Choosing a Career: Pain Points and Possibilities

December 16th, 2019 No Comments Features

The easiest way to shrug off the pressure of career choice is to realise you don’t have to choose one career. What interests you and pays the bills now may not be the same thing that interests you and pays the bills in ten, even five, years. With the rise of technology and the rapidly shifting job landscape, it’s time to adopt a different mindset and choose careers (plural) based on a more future-focused set of criteria.

How to Make Career Decisions

Motivational coach Tony Robbins writes about career identity as a major factor in one’s professional journey. Career identity, or “the degree to which an individual has a clear sense of his or her career path,” can have a huge impact on a person’s overall life satisfaction. If there’s dissonance between your identity and your current path, that’s when you’ll tend to slip into dissatisfaction.

Robbins writes:

“Individuals with clear career plans tend to prioritize their fit with the job’s tasks, whereas individuals with unclear career plans prioritize fitting into the job’s culture. This dichotomy makes sense, since having clarity of purpose dictates the skills you would want to develop in any given role. If you don’t have clarity of purpose, it’s less important where the skills you’re building take you, so culture fit takes priority.”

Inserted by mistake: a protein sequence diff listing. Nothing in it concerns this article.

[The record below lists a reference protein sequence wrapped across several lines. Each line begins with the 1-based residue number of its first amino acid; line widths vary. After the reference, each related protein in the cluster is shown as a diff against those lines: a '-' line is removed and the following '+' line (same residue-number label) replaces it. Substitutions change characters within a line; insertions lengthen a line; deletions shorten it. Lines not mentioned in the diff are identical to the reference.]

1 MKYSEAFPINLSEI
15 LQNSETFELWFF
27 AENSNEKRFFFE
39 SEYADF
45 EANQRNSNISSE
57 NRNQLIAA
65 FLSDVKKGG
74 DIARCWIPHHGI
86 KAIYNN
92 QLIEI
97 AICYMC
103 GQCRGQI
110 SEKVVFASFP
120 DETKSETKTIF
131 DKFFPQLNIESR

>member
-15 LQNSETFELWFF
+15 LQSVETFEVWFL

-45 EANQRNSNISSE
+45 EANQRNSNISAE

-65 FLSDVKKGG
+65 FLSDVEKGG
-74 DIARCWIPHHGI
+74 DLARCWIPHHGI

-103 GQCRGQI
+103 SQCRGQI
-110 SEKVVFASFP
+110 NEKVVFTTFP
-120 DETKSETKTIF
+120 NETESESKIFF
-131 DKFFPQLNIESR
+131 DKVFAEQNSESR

He recommends a few things—including prioritising fulfillment, valuing your gift, understanding your working style, and refusing to give up—to help you find the right path at this point in your journey.

Another useful tidbit from American entrepreneur James Clear is the concept underlying the Helsinki Bus Theory. In Helsinki, several bus lines begin at the same station and follow the exact same route through the city before finally branching off as they get about 1.5 km from the station. This is a metaphor for artists, entrepreneurs, innovators—people trying to differentiate themselves from everything else that’s out there, constantly reiterating and giving up one brilliant idea for another brilliant idea that will be “the one.”